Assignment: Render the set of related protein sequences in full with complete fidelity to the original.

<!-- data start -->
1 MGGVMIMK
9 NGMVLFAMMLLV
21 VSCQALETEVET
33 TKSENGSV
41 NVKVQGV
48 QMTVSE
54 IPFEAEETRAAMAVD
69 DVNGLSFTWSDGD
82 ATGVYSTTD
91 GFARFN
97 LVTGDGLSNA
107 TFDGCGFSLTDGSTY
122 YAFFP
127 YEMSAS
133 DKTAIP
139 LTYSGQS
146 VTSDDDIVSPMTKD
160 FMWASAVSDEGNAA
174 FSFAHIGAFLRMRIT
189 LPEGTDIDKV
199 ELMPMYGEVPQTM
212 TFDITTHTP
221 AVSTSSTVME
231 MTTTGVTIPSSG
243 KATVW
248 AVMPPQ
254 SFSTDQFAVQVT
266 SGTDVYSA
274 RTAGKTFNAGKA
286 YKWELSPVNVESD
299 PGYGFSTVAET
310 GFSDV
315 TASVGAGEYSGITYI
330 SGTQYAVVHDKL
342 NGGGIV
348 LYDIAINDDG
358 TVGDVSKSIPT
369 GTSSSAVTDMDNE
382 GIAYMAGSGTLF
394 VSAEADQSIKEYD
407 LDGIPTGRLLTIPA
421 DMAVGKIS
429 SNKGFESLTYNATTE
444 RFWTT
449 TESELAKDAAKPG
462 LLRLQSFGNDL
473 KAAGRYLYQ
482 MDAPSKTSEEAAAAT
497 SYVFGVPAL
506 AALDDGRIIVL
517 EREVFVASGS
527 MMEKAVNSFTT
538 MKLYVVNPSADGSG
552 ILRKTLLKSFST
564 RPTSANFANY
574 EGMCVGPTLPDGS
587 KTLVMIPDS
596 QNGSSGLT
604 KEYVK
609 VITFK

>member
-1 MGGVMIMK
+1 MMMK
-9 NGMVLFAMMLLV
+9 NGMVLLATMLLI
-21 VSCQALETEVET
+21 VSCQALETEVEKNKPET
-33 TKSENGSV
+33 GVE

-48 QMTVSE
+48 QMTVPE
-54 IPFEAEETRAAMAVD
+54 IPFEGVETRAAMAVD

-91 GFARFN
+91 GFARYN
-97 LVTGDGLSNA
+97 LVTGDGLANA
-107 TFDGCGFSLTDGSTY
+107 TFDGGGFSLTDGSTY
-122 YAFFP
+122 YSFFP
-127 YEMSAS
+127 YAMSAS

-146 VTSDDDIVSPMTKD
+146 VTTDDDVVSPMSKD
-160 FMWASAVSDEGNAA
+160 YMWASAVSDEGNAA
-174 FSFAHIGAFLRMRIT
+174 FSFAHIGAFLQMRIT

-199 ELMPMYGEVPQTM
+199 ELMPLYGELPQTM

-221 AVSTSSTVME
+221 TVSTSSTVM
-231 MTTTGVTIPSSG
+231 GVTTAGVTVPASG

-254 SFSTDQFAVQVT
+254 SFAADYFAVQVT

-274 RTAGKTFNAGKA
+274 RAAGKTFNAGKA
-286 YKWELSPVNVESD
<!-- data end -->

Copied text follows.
1 MGGVMIMK
9 NGMVLFAMMLLV
21 VSCQALETEVET
33 TKSENGSV
41 NVKVQGV
48 QMTVSE
54 IPFEAEETRAAMAVD
69 DVNGLSFTWSDGD
82 ATGVYSTTD
91 GFARFN
97 LVTGDGLSNA
107 TFDGCGFSLTDGSTY
122 YAFFP
127 YEMSAS
133 DKTAIP
139 LTYSGQS
146 VTSDDDIVSPMTKD
160 FMWASAVSDEGNAA
174 FSFAHIGAFLRMRIT
189 LPEGTDIDKV
199 ELMPMYGEVPQTM
212 TFDITTHTP
221 AVSTSSTVME
231 MTTTGVTIPSSG
243 KATVW
248 AVMPPQ
254 SFSTDQFAVQVT
266 SGTDVYSA
274 RTAGKTFNAGKA
286 YKWELSPVNVESD
299 PGYGFSTVAET
310 GFSDV
315 TASVGAGEYSGITYI
330 SGTQYAVVHDKL
342 NGGGIV
348 LYDIAINDDG
358 TVGDVSKSIPT
369 GTSSSAVTDMDNE
382 GIAYMAGSGTLF
394 VSAEADQSIKEYD
407 LDGIPTGRLLTIPA
421 DMAVGKIS
429 SNKGFESLTYNATTE
444 RFWTT
449 TESELAKDAAKPG
462 LLRLQSFGNDL
473 KAAGRYLYQ
482 MDAPSKTSEEAAAAT
497 SYVFGVPAL
506 AALDDGRIIVL
517 EREVFVASGS
527 MMEKAVNSFTT
538 MKLYVVNPSADGSG
552 ILRKTLLKSFST
564 RPTSANFANY
574 EGMCVGPTLPDGS
587 KTLVMIPDS
596 QNGSSGLT
604 KEYVK
609 VITFK

>member
-1 MGGVMIMK
+1 MMMK
-9 NGMVLFAMMLLV
+9 NGMVLLATMLLI
-21 VSCQALETEVET
+21 VSCQALETEVEKNKPET
-33 TKSENGSV
+33 GVE

-48 QMTVSE
+48 QMTVPE
-54 IPFEAEETRAAMAVD
+54 IPFEGVETRAAMAVD

-91 GFARFN
+91 GFARYN
-97 LVTGDGLSNA
+97 LVTGDGLANA
-107 TFDGCGFSLTDGSTY
+107 TFDGGGFSLTDGSTY
-122 YAFFP
+122 YSFFP
-127 YEMSAS
+127 YAMSAS

-146 VTSDDDIVSPMTKD
+146 VTTDDDVVSPMSKD
-160 FMWASAVSDEGNAA
+160 YMWASAVSDEGNAA
-174 FSFAHIGAFLRMRIT
+174 FSFAHIGAFLQMRIT

-199 ELMPMYGEVPQTM
+199 ELMPLYGELPQTM

-221 AVSTSSTVME
+221 TVSTSSTVM
-231 MTTTGVTIPSSG
+231 GVTTAGVTVPASG

-254 SFSTDQFAVQVT
+254 SFAADYFAVQVT

-274 RTAGKTFNAGKA
+274 RAAGKTFNAGKA
-286 YKWELSPVNVESD